In his Nov. 9 Herald column, Andrew Gulliford wonders, “Can we learn to live with wolves again?” The answer is yes – depending on a variety of factors.
He states that the last wolf in Colorado was killed 70 to 80 years ago. That’s long enough for people to forget that wolves sometimes attack or kill livestock, pets and even humans. The damage to livestock is the main reason wolves were hunted, trapped and poisoned to near extinction in the contiguous U.S. and some parts of Canada and Alaska.
Changes in attitudes and regulations mean that many wolf populations are recovering. The result is that some ranchers are dealing with livestock predation after an absence of decades, pets are being killed and, on occasion, people feed or habituate wolves in order to get a close-up photo or have what they consider a spiritual experience. All too often, the wolves get into trouble and are killed.
But it is possible to live with canids. Residents of islands off British Columbia’s rugged west coast have learned to “scare, don’t stare” when wolves are seen in human-use areas and to leash their dogs in wolf country. Livestock producers in Alberta, Saskatchewan, Idaho, Italy and other areas are protecting their cattle, sheep and horses with fladry and range riders, as well as portable electric fences, lights and noise makers. Disposing of dead livestock is vital to prevent predators from scavenging.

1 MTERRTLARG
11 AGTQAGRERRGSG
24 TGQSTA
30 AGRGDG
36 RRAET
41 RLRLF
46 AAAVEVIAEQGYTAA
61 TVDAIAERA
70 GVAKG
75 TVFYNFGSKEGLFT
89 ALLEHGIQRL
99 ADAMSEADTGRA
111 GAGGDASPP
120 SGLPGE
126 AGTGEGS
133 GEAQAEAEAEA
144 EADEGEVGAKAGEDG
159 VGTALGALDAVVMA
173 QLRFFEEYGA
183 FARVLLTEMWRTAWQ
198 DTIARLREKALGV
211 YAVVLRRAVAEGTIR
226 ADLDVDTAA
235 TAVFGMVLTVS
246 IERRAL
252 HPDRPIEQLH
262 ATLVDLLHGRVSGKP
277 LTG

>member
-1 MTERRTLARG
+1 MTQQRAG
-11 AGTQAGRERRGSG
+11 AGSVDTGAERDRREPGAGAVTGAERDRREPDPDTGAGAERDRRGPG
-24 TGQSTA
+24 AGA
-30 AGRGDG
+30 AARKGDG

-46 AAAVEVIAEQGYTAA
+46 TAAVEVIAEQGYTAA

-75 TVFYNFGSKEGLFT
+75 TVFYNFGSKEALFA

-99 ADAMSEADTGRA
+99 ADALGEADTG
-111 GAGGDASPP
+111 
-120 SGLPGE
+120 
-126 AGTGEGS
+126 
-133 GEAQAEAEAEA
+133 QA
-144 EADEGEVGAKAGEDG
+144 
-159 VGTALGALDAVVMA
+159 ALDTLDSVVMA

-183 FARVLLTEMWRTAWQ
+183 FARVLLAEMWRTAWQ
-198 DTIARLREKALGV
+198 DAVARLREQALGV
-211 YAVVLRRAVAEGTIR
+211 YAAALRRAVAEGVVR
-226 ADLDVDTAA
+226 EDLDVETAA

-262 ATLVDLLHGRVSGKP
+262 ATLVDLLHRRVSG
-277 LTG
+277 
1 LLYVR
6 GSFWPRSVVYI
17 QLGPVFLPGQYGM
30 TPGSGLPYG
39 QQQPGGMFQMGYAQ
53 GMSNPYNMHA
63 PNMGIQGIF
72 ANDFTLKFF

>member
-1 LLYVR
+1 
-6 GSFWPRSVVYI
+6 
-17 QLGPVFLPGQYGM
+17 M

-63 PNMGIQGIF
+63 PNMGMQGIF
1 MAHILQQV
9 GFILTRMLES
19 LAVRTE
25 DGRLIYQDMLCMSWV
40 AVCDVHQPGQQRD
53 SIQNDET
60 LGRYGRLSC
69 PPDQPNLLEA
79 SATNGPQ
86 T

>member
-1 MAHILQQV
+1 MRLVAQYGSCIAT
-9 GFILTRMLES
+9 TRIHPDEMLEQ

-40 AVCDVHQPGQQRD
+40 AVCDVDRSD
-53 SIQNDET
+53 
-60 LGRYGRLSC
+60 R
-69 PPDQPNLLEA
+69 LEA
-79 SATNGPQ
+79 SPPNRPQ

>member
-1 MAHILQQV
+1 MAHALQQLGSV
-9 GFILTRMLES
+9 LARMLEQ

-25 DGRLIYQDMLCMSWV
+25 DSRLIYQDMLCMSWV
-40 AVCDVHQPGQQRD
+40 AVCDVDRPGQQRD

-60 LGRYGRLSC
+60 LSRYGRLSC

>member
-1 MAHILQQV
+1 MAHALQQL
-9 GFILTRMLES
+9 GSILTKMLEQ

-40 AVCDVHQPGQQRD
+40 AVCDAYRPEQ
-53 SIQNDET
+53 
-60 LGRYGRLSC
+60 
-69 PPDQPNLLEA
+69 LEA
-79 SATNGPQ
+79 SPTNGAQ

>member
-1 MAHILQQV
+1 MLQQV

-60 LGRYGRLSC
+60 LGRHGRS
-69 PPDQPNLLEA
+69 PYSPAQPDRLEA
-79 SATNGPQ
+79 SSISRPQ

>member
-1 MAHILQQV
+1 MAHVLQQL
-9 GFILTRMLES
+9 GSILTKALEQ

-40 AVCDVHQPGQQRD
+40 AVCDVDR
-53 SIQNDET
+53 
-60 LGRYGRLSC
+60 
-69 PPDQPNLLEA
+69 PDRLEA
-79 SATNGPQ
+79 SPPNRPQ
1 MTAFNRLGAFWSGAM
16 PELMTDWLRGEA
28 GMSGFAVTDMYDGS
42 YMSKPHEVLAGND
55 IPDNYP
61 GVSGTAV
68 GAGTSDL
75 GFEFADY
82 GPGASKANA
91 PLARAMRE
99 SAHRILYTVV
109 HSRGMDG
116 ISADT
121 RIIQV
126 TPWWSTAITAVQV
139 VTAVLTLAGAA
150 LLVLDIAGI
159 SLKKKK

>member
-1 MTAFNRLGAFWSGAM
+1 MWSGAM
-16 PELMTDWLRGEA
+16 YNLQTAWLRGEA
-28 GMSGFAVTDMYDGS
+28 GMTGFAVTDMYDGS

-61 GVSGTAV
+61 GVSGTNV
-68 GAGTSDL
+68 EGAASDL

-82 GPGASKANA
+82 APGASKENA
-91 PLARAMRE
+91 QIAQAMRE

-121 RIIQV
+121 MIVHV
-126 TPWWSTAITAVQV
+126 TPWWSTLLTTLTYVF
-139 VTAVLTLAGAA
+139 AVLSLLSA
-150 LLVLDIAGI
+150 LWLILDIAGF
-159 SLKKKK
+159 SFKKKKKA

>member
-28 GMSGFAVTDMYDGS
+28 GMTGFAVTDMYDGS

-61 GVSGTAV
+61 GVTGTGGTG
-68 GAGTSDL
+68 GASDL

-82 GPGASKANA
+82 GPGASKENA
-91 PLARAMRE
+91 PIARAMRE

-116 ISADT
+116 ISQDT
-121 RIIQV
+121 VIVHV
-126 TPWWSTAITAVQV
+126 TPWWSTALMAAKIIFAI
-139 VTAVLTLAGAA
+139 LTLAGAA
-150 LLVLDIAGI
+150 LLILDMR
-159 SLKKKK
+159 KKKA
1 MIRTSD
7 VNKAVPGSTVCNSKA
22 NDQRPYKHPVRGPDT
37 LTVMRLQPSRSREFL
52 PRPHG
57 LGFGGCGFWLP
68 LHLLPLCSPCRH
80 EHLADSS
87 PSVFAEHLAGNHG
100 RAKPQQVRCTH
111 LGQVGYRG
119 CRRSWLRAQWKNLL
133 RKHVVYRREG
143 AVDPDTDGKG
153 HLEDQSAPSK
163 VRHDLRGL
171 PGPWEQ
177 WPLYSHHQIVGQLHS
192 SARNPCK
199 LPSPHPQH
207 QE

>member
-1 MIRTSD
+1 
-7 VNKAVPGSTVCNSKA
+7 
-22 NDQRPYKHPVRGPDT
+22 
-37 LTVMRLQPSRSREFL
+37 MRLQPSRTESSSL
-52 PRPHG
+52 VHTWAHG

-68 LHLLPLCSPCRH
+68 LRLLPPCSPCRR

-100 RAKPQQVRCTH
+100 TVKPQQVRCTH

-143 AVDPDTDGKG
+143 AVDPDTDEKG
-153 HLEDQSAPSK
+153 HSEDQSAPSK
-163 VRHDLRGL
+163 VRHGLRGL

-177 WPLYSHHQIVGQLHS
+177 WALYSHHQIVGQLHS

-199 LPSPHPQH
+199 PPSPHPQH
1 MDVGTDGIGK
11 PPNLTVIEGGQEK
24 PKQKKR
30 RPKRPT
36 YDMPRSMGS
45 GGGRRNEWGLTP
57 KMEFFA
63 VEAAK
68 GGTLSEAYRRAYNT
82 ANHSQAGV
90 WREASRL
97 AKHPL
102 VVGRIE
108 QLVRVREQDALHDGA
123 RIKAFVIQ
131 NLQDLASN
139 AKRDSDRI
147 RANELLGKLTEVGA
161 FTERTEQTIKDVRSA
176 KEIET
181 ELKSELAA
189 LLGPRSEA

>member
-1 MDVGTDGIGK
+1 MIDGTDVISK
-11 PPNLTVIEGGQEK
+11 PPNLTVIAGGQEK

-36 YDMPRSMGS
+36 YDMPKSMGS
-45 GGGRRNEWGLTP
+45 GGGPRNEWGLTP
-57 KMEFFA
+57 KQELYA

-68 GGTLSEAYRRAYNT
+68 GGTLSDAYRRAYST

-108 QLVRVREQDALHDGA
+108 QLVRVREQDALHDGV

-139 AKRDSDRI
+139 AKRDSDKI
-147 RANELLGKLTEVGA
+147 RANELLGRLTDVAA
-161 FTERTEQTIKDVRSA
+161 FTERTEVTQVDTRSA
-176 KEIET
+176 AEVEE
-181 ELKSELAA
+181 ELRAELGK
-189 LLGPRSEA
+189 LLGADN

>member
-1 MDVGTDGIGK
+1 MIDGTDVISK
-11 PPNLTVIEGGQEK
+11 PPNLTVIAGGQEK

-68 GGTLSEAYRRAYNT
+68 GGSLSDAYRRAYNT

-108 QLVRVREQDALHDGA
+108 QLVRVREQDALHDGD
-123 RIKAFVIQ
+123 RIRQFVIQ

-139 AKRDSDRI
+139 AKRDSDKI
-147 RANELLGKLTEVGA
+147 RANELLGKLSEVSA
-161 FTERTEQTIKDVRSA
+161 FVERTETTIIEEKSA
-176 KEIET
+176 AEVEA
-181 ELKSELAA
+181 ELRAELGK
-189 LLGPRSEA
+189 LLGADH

A major factor in nonlethal predator control for some ranchers is the use of livestock guardian dogs (LGDs). The secret to success seems to be the number and type of LGDs. When predators are near, some breeds remain with the herd and protect the animals while others chase the intruders away and even engage in battle if necessary. The dogs wear large spiked collars to protect their otherwise vulnerable throats.
In the past it was thought wolves needed vast tracts of wilderness in order to survive. The new generations of the species are proving to be perfectly capable of living near humans – if we allow them to. Whether wolves trot into Colorado on their own or are reintroduced, young adults will disperse to seek a mate, form a pack and stake out a territory. Unless fenced, they will not stay in a designated area.
Education is essential to coexisting with wolves. Conservation organizations, along with county, state and federal agencies, need to invest time and resources.
We now know that predators – including wolves – are a valuable component of a healthy ecosystem. Yellowstone National Park is a splendid example of wolves’ impact on a landscape and animals that dwell there.
I hope the twelve Wolf creeks in Colorado are able to slake the thirst of their namesake sometime soon. And that people will learn to live with wolves.
Paula Wild is the author of “Return of the Wolf: Conflict & Coexistence.” She lives in Royston, British Columbia.